Larry Summmers is the Charles W. Eliot professor at Harvard and the former treasury secretary for President Clinton. We talked recently about secular stagnation, the Export-Import bank and the trade deals Obama is working on. This interview has been edited and condensed.
Danny Vinik: Can you start by briefly explaining what secular stagnation is and why we should be so worried about it?
Larry Summers: Secular stagnation is an old idea in economics that goes back to the early American Keynesian Alvin Hansen. In its original form, it referred to the idea that there may be a chronic deficiency of investment relative to savings creating a natural tendency for economies to drift and fall short of a full employment. Today, I think there are risks of what I’ve called the new secular stagnation. By that I mean that in the industrialized world economies, it may be very difficult for investment to absorb all saving. Or if that is made possible by the provision of extraordinary liquidity, it will come along with substantial risk of financial bubbles or financial instability.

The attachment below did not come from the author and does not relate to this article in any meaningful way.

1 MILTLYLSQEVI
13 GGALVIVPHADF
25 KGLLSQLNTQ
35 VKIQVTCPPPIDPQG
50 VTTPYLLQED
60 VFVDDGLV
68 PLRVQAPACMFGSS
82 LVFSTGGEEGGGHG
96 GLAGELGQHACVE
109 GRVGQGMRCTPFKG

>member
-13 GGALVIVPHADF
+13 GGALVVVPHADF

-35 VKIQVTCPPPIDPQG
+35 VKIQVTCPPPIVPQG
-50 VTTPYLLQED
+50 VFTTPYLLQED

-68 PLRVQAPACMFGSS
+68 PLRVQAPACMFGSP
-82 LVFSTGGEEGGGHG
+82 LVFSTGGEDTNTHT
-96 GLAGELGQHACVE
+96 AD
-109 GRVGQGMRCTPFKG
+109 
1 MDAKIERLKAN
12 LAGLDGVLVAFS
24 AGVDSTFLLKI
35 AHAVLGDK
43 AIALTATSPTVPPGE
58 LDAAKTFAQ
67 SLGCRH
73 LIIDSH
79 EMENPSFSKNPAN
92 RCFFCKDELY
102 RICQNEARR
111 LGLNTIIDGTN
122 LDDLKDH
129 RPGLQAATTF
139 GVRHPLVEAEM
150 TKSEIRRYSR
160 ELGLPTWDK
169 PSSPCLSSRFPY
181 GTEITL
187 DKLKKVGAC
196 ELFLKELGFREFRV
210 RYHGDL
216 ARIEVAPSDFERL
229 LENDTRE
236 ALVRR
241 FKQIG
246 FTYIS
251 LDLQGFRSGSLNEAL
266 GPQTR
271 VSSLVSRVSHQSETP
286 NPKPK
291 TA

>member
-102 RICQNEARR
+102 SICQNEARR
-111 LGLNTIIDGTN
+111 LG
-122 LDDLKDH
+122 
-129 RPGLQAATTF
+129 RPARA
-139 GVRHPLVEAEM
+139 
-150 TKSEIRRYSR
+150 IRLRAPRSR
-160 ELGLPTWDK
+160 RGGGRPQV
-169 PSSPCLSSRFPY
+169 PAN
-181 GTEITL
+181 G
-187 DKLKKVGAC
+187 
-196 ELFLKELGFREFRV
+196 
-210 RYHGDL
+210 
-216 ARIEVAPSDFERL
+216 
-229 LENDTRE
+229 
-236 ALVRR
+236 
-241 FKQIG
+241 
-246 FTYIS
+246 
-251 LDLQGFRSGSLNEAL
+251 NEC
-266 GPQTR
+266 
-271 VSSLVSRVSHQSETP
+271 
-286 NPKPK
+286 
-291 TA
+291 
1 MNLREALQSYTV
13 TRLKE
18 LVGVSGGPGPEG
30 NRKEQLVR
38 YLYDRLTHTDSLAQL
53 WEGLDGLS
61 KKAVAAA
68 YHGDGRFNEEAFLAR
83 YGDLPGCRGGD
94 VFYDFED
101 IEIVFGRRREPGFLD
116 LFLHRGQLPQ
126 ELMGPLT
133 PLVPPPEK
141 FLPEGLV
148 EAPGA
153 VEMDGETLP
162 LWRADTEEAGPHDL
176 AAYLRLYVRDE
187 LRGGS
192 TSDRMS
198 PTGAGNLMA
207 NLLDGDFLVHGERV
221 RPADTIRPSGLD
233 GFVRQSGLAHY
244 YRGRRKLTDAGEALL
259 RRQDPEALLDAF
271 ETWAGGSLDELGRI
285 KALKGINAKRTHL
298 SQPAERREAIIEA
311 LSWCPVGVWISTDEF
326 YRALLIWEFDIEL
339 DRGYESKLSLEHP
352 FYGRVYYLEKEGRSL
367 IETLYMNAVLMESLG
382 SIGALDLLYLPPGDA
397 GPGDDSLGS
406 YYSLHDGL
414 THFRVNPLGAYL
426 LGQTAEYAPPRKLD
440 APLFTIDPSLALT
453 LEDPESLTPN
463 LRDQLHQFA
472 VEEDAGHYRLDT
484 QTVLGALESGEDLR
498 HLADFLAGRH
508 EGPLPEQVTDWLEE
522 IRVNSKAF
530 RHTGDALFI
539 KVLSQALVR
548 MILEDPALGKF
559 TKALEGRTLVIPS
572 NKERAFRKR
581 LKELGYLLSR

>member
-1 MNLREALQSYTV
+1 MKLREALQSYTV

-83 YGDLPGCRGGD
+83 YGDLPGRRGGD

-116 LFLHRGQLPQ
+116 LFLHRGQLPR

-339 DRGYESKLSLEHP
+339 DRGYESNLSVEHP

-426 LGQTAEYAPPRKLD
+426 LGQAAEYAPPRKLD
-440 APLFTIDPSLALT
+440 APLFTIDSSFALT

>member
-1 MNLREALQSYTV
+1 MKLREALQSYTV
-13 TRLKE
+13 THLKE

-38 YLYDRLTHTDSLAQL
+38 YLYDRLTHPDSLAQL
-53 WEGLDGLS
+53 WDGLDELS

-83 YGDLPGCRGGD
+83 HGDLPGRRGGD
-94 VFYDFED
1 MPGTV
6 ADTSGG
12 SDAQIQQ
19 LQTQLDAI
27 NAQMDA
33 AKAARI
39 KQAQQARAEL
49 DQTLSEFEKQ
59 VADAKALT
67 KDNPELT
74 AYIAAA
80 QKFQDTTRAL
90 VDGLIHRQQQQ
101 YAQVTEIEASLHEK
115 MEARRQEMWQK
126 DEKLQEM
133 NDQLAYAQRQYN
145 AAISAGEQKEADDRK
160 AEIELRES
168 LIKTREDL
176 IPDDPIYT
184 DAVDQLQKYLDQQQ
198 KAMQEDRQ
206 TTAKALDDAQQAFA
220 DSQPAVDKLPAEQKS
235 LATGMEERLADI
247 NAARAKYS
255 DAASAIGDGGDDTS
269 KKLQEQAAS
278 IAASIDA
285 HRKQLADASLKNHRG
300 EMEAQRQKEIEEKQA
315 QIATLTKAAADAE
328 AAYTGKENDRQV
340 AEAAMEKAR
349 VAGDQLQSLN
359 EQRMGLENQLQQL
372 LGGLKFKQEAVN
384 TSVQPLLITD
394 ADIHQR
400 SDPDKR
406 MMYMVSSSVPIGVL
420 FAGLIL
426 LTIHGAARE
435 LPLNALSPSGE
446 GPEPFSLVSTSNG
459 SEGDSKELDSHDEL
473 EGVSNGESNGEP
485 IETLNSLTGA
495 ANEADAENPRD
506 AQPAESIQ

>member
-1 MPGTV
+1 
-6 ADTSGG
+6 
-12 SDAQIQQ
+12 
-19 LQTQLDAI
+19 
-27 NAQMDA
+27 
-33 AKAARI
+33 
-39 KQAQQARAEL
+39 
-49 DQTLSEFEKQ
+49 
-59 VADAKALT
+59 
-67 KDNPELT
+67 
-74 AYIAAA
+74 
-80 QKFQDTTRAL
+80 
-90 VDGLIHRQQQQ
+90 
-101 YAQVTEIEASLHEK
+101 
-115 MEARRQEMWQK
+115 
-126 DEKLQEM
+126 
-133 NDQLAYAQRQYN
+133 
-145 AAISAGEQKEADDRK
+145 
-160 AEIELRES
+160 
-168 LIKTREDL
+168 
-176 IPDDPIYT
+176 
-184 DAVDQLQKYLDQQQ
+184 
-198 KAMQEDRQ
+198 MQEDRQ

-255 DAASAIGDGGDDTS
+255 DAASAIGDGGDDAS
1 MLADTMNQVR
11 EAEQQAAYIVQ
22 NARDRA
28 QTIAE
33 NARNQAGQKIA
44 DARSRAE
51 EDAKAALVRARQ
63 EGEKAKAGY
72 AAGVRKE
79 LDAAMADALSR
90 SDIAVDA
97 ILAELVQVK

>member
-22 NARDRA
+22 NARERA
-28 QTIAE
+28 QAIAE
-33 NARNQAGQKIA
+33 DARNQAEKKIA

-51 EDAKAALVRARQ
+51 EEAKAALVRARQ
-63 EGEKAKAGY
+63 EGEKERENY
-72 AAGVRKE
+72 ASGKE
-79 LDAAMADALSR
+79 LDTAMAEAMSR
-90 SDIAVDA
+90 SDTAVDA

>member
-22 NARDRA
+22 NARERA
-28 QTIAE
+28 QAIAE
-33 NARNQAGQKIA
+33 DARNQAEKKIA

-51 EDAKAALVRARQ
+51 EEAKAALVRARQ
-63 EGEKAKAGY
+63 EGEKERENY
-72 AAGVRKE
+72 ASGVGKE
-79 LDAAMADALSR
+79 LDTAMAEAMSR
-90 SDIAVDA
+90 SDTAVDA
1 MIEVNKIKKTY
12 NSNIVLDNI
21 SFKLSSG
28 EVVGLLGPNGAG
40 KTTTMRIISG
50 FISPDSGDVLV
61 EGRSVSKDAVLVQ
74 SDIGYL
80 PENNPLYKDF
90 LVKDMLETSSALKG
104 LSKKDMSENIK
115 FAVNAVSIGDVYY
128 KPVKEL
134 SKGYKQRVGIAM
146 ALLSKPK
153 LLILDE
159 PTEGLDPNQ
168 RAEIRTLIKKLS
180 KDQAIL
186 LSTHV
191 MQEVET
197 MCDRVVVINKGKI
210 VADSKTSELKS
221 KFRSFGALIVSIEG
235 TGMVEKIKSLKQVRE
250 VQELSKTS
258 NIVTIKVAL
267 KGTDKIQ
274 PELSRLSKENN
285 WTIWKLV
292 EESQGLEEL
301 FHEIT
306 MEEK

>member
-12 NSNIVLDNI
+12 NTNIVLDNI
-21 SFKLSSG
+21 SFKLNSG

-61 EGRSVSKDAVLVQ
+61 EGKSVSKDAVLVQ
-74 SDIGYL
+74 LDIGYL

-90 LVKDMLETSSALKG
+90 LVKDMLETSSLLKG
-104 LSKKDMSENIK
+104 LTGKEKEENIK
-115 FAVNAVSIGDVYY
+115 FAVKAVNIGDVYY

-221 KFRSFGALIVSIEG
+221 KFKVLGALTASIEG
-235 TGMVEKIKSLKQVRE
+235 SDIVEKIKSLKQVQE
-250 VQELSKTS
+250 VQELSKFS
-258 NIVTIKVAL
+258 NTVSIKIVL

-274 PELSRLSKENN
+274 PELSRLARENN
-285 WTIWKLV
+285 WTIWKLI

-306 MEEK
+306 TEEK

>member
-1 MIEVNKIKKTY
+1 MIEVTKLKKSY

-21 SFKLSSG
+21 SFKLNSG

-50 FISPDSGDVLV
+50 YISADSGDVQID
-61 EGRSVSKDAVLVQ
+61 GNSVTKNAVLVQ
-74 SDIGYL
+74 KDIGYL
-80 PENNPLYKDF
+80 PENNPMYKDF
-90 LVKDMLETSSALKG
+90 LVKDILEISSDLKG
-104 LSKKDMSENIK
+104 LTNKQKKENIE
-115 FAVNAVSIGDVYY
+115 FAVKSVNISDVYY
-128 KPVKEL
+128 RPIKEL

What is the evidence that there are risks of secular stagnation? Start in the United States. The core financial crisis risk of failing banks and the like was successfully staunched and contained five years ago. And yet, since that time growth has averaged less than 2 percent below almost anyone’s estimate of potential. So we’re not really filling any of the vast hole in output that came as a result of the crisis.
There could be many reasons for that, but perhaps an even more troubling aspect of the situation comes from looking at the growth performance of the crisis pre-crisis, perhaps from 2003 to 2007. The economy had the mother of all financial bubbles with vast erosion of credit standards and extraordinary run up in artificial wealth creation in houses and what have subsequently been criticized as overly easy monetary and fiscal policies. And all of those accelerants were only enough to lift growth to an adequate level. It has been a long time since the American economy has grown rapidly in a financially sustainable way.